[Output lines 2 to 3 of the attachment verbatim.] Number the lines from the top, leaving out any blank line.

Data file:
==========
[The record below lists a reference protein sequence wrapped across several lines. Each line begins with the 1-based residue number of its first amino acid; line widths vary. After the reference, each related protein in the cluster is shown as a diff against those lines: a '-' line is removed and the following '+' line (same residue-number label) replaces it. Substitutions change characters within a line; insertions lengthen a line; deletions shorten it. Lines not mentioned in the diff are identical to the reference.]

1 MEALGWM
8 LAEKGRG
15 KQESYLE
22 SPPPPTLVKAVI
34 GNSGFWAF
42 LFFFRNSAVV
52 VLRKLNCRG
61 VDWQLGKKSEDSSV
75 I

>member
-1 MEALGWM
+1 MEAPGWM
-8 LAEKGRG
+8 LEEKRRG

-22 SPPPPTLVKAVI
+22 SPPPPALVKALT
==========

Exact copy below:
1 MEALGWM
8 LAEKGRG